Cricket is in a fix and has been for years. Now, the Lord's Test appears to have been added to the toll of infamy. In the wake of this latest scandal, the match between Australia and Pakistan at Sydney in January this year has also been cast into doubt.
Two memories linger from that SCG Test match, the second of the series, which was purloined by a delighted and surprised Australian team. On the day before the Test, the Pakistan side attended a mosque and arrived a little late for practice. I had arranged to interview Mohammad Yousuf, the captain, who talked thoughtfully about his conversion to Islam in 2005 and the displeasure of his Christian father, a former sweeper at Lahore railway station. The Pakistan team seemed cheerful. Yousuf himself came across as likeable, though wary. But then Pakistan and its cricketers have always lived on a knife-edge.
A few days later, after Ricky Ponting chose to bat first on a damp pitch, the visitors had the Australians at their mercy – skittling them and securing a big lead, reduced only by reckless lower-order swiping.
Australia struggled in their second innings as well, and by the time Peter Siddle joined Michael Hussey Pakistan led by an innings and 51 with two wickets remaining. The game was up. Suddenly, on that fourth evening, the visitors spread the field wide for Hussey, whose form had been rotten, and concentrated on his partner. It's a strange tactic but quite popular. Experts were scathing in their denunciation. Did Pakistan not realise they were winning?
No one expected to see a repetition of this idiocy on the final morning. By then Australia led by 80, but the bowlers were fresh and the strategists had surely come to their senses.
What followed was a frustrating and unsettling morning session. Far from putting pressure on the batsmen, Yousuf began with seven men on the boundary. In an instant, the atmosphere went flat. Hussey might as well have been in the nets. Nor was Siddle attacked with intent. Commentators were beside themselves. It was awful to watch.
As far as present purposes are concerned, the most disturbing moment came when Siddle gloved a lifter down the leg side. It was a straightforward catch, but Kamran Akmal dropped it. It looked bad. Already he had missed three stumping chances and kindly observers put it down to a crisis of confidence.
Eventually the Australians were dismissed, leaving Pakistan to chase 176. The rest had an air of inevitability. Salman Butt's wicket was crucial and it took a brilliant catch to remove him. Kamran Akmal played another hot-headed stroke, while Yousuf drilled a return catch and the tail-enders simply slogged. Pakistan were beaten by 36 runs.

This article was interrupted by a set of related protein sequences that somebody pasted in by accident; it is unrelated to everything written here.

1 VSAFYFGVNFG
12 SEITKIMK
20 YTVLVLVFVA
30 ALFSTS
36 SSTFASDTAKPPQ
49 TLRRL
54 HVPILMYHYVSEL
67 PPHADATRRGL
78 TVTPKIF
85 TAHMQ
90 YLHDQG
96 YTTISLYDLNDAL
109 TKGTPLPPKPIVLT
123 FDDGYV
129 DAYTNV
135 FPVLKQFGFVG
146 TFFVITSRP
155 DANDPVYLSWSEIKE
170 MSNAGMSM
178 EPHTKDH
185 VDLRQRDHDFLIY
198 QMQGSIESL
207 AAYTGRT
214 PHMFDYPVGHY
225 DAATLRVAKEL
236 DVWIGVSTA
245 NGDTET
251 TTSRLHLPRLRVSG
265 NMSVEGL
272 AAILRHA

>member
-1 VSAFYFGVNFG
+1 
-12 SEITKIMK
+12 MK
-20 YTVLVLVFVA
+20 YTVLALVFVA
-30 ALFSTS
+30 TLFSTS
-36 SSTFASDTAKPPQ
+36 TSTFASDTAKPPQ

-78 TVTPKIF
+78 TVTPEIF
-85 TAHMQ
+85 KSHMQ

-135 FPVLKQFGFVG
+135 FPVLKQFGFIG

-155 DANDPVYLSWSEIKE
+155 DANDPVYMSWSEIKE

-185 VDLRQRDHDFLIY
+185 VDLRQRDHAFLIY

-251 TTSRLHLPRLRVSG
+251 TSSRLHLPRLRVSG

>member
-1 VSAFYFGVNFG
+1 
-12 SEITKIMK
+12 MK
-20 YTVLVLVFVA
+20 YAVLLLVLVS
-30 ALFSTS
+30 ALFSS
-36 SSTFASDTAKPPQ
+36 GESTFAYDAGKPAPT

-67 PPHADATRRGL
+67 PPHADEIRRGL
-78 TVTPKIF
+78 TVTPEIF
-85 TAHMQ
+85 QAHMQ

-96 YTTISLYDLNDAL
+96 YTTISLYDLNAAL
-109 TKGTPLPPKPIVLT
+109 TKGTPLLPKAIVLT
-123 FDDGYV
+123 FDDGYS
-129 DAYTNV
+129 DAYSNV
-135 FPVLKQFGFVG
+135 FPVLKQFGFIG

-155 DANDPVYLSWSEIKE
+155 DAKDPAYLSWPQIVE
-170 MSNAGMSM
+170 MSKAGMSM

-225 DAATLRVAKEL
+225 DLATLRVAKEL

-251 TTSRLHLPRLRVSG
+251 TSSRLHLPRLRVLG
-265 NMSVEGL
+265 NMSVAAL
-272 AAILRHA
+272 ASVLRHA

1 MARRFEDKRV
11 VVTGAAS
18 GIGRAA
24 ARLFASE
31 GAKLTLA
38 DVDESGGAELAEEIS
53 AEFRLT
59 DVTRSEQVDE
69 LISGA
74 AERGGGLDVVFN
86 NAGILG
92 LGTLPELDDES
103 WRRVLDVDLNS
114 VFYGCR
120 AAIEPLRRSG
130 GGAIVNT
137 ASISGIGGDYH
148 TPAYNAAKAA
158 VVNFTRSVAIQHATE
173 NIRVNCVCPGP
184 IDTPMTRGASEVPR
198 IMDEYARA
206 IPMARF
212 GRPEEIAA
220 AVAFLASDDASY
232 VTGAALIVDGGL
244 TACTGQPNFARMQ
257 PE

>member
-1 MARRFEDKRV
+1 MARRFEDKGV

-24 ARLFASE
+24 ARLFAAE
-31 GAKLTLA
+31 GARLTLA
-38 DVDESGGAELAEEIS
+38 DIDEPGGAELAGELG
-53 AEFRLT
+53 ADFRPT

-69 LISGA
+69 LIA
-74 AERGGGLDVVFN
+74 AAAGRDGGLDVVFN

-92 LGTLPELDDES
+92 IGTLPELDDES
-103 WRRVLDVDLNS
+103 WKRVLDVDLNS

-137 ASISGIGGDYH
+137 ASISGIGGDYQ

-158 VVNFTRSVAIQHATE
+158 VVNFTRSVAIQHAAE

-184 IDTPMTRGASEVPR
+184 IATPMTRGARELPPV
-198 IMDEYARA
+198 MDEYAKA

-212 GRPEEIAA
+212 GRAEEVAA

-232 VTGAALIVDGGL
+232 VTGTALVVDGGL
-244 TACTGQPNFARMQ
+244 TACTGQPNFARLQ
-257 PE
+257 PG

No one quite knew what to make of it. Some felt it had been a glorious win for Australia. Others argued that it had been a ridiculous defeat for the visitors. On the taxi trip from the ground that night, a senior Pakistani reporter received numerous calls telling him that the fix had been in. Having heard it all before, he put it down to the hysteria of defeat. But the local cricket community leant more towards conspiracy than cock-up. Perhaps it had elements of both.
Thereafter, Pakistan's tour disintegrated. Kamran was dumped for the next match and his younger brother threatened to withdraw in protest. The wicketkeeper kept the gloves but his side were hammered.
Various past captains began to arrive for the one-day matches. Younus Khan had resigned months before, saying his players were trying harder to remove him than to win. His earnest if slightly erratic leadership was much missed now.
Then the visitors contrived to lose an extraordinary Twenty20 contest at Melbourne Cricket Ground. Shahid Afridi joined the fray, only to be banned in Perth after mistaking the ball for a sandwich.
Pakistan did not win a single match on the entire tour. Afterwards, the national cricket board called in the players, banned a few, fined a few others, sacked the coach and generally waxed indignant. A new captain was appointed, Waqar Younis was chosen to manage the side and Ijaz Ahmed was rescued from the Qayyum report to advise the batsmen. Justice Qayyum himself, the judge asked to investigate match- fixing more than a decade ago, complained that his recommendations had been ignored and that the problems would go on resurfacing.
He seems to have been right. To date, six Pakistan captains have been implicated in match-fixing. But it's not only them: the greed is widespread and takes many forms. Cricket is in dire need of tough action and honest brokers. It isn't alone in that.